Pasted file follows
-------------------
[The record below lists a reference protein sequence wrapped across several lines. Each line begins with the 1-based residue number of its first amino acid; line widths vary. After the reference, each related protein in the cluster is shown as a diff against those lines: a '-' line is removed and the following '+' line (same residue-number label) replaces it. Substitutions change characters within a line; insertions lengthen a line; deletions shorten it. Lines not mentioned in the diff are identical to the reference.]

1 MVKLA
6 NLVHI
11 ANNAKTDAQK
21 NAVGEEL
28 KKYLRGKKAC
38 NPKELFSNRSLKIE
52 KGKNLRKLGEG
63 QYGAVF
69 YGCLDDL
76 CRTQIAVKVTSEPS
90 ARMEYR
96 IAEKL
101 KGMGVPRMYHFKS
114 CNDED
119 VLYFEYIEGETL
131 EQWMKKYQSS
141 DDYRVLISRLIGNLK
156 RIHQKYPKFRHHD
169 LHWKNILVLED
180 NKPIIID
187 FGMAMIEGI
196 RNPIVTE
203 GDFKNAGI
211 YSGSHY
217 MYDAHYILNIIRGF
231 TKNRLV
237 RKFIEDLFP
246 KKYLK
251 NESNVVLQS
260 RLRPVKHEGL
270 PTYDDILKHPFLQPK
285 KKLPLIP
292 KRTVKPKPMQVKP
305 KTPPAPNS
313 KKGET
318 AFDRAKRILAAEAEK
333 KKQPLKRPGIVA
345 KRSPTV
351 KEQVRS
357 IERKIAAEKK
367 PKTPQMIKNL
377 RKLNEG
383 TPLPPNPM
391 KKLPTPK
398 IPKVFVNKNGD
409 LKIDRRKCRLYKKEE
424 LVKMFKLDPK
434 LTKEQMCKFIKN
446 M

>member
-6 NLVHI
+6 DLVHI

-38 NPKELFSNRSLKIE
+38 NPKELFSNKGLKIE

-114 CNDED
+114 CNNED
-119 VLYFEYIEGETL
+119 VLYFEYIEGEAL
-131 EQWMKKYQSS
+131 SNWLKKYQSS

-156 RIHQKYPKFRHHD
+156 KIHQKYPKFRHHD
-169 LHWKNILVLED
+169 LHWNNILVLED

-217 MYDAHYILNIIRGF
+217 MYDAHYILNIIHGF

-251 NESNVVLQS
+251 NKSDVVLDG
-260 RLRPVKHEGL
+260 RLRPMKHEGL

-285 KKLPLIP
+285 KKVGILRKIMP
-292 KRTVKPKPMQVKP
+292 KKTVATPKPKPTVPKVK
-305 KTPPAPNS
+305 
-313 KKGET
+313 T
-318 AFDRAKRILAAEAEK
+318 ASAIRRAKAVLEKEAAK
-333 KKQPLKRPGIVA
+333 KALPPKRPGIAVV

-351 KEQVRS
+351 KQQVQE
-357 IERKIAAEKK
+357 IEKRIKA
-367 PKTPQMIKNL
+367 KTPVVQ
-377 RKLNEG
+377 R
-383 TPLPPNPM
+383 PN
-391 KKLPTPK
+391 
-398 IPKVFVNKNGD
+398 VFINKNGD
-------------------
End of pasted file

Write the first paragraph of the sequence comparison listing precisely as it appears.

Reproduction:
[The record below lists a reference protein sequence wrapped across several lines. Each line begins with the 1-based residue number of its first amino acid; line widths vary. After the reference, each related protein in the cluster is shown as a diff against those lines: a '-' line is removed and the following '+' line (same residue-number label) replaces it. Substitutions change characters within a line; insertions lengthen a line; deletions shorten it. Lines not mentioned in the diff are identical to the reference.]